Massachusetts is officially reopened, after most of the state’s pandemic restrictions were lifted over the holiday weekend. Still, after more than a year since the coronavirus shut the state down, the push is continuing to get more and more residents fully vaccinated as case rates of COVID-19 continue an encouraging downward trend.
Below, what you need to know about the state’s reopening, vaccinations, and COVID-19 trends this week.
The latest on the state’s reopening
Gov. Charlie Baker is filing legislation to extend several pandemic-related emergency measures put in place via executive orders that are set to expire this month when the state of emergency will end on June 15.
The proposed measures would extend the temporary suspension of certain open meeting law requirements (until Sept. 1), special permits for expanded outside dining at restaurants (until Nov. 29), and billing protections for COVID-19 patients (until the end of 2021).
Most pandemic restrictions, including business capacity limits and mask-wearing rules for fully vaccinated individuals, were rescinded Saturday.
Even though most pandemic restrictions have been lifted on businesses in the state, many are still weighing whether or not to require employees to be vaccinated or wear masks at work. A survey from the Newton-Needham Regional Chamber found that nearly 30 percent of businesses said they will mandate employees wear masks, while a similar number will not. About 23 percent of businesses said they will be requiring employees returning to the workplace to be vaccinated, while nearly 40 percent said they will not.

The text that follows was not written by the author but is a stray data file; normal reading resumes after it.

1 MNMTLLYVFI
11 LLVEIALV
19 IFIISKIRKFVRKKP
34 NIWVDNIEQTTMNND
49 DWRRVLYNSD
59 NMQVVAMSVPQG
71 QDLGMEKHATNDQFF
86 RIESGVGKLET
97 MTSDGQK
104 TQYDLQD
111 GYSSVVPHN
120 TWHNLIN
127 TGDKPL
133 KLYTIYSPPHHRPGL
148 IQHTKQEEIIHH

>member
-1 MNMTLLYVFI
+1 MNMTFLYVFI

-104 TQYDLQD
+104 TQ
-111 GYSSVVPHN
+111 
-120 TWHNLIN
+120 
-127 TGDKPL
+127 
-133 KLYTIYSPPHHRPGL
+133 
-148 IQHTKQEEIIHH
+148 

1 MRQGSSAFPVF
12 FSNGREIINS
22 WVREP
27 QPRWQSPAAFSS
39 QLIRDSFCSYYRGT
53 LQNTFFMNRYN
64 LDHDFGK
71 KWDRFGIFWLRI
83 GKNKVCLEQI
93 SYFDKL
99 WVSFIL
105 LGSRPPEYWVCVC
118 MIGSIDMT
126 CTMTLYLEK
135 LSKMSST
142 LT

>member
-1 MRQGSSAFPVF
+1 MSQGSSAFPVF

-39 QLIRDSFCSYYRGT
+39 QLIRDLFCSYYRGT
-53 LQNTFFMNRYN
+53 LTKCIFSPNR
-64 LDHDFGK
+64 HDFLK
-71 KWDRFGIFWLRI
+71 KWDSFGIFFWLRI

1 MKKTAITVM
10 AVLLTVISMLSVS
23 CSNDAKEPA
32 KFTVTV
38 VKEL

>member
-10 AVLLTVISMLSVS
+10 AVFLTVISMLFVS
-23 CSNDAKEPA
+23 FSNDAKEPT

With more people returning to public transit as the state reopens, the MBTA is boosting some subway and bus service with the expectation that ridership will continue to increase this summer. Starting June 20, the transit agency will increase the frequency of Red, Orange, and Blue line trains as well as on the Green Line’s C, D and E branches. Buses will also begin running more frequently, and some previously eliminated routes will be restored.
Restrictions may be lifting in the state, but Cape Cod officials are asking travelers to the region to bring their masks and vaccination cards on vacation. Some Cape Cod businesses, like nightclubs, will be requiring proof of vaccination, and others will still be asking visitors to wear masks.
Students at all Massachusetts school districts will be required to learn in person this fall, the Department of Elementary and Secondary Education told superintendents last week. In-person learning will resume with all health and safety requirements, including physical distancing, lifted. Districts will not be allowed to offer remote learning as a standard learning model. But, districts will still be encouraged to maintain ventilation upgrades where possible, as well as smart hygiene practices, and extend policies that make it possible for sick students and faculty to stay home.
The latest on the state’s vaccination progress